February 28, 2005 at 13:01 #2245
For the past 2 years we have read every day of the oppinion by many that the racing game has deteriated as far as integrity is concerned. and the reason is the ability to lay horses to lose.
Could some one take a simple task of calculating the % of favs that win during a year. and compare that stat with the one for similar years before exchanges were introduced.
CuboneFebruary 28, 2005 at 13:04 #66691
I’m sure some masochist could, but I don’t see what it would "prove".
My own view is that racing’s as bent as at any time since pictures became freely available, some 15 or so years ago. But I could be wrong, and I certainly think that blaming exchanges for this situation is simplistic in the extreme.
(Edited by Prufrock at 1:06 pm on Feb. 28, 2005)February 28, 2005 at 13:11 #66692
prufrock so you are saying that when the actual races where seen on a tv.the honesty was reduced. <br>And are you therefore saying that when horses went behind the hill at Warwick in the 1900s and no one knew who was going to come out in front. racing was more honest.:biggrin: <br>February 28, 2005 at 13:25 #66693AlderbrookMember
- Total Posts 349
I blame the Spotlight writers, TDK. ;)February 28, 2005 at 13:38 #66694
The dark night are you saying that horse were never backed from 20/1 down to 7/2 fav prior to 2000.
The difference were that the man in the street was in the dark until the next day.
I assume that at some time perhaps when it was 5/1 the penny droped.
:biggrin:February 28, 2005 at 13:48 #66695
prufrock Ãƒâ€šÃ‚Â so you are saying that when the actual races where seen on a tv.the honesty was reduced. <br>And Ãƒâ€šÃ‚Â are you therefore Ãƒâ€šÃ‚Â saying Ãƒâ€šÃ‚Â that when horses went behind the hill at Warwick in the 1900s and no one knew who was going to come out in front. racing was more honest.
No, I’m saying the opposite. I think that racing became more honest when tv pictures became available (I used to go racing a lot immediately prior to this happening) but that it has slipped back a long way recently. Without having been around in the 1900s I am sure as I can be that all sorts was going on then. It sure as hell was at Carlisle and Hexham and Leicester etc etc in the late-1980s.February 28, 2005 at 13:54 #66696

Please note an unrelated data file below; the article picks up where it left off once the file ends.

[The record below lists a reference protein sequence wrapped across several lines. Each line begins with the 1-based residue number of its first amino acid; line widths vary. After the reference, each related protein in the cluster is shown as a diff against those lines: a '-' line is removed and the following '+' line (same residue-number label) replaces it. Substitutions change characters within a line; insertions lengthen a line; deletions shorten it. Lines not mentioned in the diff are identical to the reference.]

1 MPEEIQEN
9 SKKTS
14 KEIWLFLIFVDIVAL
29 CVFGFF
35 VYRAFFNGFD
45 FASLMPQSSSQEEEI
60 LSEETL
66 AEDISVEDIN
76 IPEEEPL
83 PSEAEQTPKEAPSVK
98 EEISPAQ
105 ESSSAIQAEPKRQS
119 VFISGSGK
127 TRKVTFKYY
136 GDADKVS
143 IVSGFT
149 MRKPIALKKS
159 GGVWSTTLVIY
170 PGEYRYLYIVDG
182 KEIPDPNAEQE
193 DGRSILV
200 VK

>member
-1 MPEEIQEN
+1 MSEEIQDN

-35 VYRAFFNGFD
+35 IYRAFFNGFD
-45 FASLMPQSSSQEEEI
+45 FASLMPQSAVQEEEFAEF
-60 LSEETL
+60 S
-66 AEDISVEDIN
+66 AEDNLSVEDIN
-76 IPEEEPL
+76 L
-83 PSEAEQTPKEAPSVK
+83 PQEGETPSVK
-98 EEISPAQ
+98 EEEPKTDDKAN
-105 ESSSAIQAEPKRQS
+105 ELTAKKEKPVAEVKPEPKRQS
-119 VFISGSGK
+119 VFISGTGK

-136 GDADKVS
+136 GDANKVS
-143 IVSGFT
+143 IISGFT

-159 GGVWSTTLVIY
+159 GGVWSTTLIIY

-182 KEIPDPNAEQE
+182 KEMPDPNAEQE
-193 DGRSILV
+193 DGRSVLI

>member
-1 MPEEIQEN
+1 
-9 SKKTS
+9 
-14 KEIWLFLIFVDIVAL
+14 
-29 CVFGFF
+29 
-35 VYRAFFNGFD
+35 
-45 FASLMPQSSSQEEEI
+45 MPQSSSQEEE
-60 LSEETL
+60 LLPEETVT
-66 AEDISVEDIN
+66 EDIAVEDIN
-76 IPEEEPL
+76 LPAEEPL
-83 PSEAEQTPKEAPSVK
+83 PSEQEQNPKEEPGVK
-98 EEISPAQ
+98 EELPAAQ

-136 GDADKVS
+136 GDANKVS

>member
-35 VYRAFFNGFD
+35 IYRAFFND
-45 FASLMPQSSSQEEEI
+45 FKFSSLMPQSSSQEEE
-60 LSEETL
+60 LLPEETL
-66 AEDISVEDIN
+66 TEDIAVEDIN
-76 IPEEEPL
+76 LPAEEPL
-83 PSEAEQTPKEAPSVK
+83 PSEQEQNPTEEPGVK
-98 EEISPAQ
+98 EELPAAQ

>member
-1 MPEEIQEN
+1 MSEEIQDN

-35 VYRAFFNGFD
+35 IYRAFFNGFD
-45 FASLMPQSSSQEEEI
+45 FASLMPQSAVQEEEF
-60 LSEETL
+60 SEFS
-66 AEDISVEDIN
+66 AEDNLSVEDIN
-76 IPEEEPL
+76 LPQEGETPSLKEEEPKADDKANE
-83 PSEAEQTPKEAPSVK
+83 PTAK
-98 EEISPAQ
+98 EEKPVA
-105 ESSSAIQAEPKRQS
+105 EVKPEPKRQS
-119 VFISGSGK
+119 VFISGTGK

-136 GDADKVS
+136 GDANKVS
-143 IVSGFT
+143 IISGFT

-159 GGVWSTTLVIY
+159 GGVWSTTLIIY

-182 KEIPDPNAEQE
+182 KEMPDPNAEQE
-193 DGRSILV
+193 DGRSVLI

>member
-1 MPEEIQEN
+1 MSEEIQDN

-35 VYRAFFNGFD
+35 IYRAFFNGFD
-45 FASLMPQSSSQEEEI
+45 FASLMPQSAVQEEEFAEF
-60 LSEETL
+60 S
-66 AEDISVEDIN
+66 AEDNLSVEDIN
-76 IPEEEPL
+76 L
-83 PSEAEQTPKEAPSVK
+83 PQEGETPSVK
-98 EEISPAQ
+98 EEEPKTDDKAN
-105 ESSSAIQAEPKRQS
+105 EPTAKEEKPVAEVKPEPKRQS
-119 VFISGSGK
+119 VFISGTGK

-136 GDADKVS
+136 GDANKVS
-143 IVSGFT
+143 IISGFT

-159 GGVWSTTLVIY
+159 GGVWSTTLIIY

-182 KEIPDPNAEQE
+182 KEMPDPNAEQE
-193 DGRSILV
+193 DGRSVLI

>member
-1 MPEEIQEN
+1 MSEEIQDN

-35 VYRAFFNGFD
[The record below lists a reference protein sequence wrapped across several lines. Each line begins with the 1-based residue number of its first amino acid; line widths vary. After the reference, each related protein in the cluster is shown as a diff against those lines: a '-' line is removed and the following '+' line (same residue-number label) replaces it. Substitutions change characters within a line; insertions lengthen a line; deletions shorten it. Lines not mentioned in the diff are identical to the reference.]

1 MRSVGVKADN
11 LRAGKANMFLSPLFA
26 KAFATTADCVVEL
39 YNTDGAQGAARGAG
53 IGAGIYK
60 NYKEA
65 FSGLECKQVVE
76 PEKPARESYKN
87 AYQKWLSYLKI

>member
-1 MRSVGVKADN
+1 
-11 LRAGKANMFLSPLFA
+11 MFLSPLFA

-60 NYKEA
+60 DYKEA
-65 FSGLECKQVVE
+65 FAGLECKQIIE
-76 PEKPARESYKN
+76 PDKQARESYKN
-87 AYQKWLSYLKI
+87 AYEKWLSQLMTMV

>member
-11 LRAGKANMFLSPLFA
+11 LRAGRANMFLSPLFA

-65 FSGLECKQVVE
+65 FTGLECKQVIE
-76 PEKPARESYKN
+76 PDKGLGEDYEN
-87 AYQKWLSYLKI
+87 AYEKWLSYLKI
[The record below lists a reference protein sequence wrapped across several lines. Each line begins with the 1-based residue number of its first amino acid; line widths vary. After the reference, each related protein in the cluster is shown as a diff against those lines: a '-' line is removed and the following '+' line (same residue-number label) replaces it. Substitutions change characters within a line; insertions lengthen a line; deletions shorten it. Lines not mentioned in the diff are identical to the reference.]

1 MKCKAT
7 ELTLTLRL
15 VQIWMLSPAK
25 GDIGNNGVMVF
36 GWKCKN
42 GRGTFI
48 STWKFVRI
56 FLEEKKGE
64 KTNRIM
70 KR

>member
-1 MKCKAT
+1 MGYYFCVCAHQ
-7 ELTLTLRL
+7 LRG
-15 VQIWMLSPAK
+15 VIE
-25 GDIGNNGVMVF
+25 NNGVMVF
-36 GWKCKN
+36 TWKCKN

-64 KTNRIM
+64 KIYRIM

One thing I will say is that all of the strokesters from 1700. through to 2000. would not have been very happy if exchanges had existed.
The Dagenham Coup.<br>The Franscascal scam<br>Ringer Barry <br>The Danesbury Plotters<br>All the dopings of the 40/50<br>All the knock out jobs of the 60/70s
Even Barney Curley would have had difficulty tying a Yellow ribbon to an old oak tree.
Every one of these would have still happened possibly but the public would have known it would therefore have been more difficult for the scams to have been worth while.
On top of that the JC would have had there card marked by 12.0
There is no way that Cats can be kept in the bag like the old days.
So is that good or bad. your choice.
CuboneFebruary 28, 2005 at 14:04 #66697
Rather than deciding whether it is a good thing or a bad thing, I’d rather just accept that it is a thing. Exchanges exist: racing should cope with it.
It has been stated numerous times elsewhere that cheating is easier now than it used to be. I disagree. Cheating may be more tempting, and it may be potentially more remunerative, but actually pulling a stroke remains in the hands of the same small number of people as before in the vast majority of instances. With increased security measures and more transparency in the betting market, their chances of being detected are actually increased.February 28, 2005 at 17:08 #66698Nick HattonMember